Antrozous pallidus (La Conte, 1856), El Paso County, Texas, United States. Six subspecies.
OTHER COMMON NAMES
French: Chauve-souris blonde; Spanish: Murcielago pálido. PHYSICAL CHARACTERISTICS
Body length ranges from 3.6-5.5 in (9.2-14 cm), wingspan about 14 in (35.5 cm), and forearm length from about 1.8-2.4 in (4.5-6 cm). Adults weigh from 0.46 to 1.02 oz (13-29 g). A large-eared, yellowish bat with big eyes compared to other ves-pertilionids. The dental formula is (I1/2 C1/1 P1/2 M3/3) X 2 = 28.
North America from central Mexico through the western to west-central continental United States and into extreme southwest Canada. Also in western Cuba.
Found in deserts, and other drier regions, they roost in small openings in cliffs, trees, and buildings.
In addition to the normal echolocation calls used in hunting, pallid bats also have intraspecies communication calls. These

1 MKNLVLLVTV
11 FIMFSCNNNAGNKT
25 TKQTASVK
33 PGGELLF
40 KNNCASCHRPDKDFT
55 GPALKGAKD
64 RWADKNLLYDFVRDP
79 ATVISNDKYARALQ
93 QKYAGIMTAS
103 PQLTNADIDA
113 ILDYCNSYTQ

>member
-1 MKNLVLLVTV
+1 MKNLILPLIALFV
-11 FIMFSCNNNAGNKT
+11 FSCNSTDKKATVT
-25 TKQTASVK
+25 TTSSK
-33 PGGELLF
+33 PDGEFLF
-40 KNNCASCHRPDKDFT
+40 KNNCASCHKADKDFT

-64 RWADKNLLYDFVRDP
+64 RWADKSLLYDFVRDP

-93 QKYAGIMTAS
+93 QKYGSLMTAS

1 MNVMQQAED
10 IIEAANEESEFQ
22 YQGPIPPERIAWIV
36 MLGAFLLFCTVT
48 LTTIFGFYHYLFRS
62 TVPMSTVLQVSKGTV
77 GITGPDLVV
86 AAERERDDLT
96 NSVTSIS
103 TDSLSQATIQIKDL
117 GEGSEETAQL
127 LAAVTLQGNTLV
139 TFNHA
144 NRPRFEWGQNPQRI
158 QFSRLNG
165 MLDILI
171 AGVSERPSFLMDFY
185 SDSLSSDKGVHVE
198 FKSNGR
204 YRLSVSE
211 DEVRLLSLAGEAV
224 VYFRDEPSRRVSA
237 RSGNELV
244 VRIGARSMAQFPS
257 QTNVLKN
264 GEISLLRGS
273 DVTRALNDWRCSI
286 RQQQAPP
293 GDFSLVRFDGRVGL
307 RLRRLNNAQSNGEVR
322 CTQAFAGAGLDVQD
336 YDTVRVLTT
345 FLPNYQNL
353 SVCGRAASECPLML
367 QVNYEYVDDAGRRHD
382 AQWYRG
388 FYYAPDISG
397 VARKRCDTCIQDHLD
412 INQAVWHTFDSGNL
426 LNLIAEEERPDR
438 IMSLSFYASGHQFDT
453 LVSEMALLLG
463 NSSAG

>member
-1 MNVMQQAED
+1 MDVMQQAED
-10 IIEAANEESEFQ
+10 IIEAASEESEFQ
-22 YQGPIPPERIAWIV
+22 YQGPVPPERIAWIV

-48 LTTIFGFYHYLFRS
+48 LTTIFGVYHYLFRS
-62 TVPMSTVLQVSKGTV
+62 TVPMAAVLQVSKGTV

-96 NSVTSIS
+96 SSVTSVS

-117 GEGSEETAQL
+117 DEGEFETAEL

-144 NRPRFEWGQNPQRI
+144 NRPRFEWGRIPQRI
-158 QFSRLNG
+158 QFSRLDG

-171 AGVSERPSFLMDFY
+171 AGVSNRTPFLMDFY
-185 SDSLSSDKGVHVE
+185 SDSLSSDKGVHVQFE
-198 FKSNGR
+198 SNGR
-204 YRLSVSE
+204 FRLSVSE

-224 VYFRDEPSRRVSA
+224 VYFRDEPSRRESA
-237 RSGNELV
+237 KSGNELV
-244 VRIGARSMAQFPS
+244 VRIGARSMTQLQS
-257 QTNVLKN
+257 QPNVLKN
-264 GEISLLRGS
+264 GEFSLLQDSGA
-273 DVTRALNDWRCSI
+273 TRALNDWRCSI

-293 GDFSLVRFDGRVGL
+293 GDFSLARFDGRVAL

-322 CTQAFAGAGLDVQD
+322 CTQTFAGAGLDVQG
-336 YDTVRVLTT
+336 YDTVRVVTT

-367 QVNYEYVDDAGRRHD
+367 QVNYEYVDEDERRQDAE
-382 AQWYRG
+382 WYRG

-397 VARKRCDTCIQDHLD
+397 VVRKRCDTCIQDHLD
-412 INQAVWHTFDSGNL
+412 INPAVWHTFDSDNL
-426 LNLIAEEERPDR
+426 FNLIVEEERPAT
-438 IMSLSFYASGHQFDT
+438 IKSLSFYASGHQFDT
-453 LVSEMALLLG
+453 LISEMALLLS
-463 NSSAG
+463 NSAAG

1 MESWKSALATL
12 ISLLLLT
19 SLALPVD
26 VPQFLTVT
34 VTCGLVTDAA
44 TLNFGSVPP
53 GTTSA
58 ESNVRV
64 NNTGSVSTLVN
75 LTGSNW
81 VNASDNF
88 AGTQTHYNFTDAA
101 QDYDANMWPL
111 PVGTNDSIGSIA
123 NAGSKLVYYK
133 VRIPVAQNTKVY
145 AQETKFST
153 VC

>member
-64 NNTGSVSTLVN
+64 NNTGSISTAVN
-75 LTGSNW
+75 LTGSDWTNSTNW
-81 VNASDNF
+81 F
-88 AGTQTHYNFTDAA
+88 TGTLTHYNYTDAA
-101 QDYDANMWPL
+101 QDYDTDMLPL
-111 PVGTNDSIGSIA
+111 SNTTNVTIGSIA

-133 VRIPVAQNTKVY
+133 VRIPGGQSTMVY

"directive" calls bring mothers and their young together, and also facilitate the gathering of adults in a population to a new roost. Pallid bats roost in caves, rock crevices, mines, hollow trees, and buildings and they have been reported to hibernate in some areas.
An insectivorous bat that can live in an arid habitat in part by obtaining necessary water from its insect prey and employing water-conservation behaviors, such as folding its wings. Besides insects, they also eat scorpions and centipedes, as well as flower nectar and pollen.
Promiscuous. Mating starts in late October. Following delayed fertilization, gestation lasts about 60 days, and litters are born in late spring to early summer. Litter size is typically one or two altricial young per female. The young begin to fly at about one to one-and-a-half months. Young females attain sexual maturity during the first year, and males a year later.
CONSERVATION STATUS Not threatened.
SIGNIFICANCE TO HUMANS Aid cross-fertilization of plants. ♦
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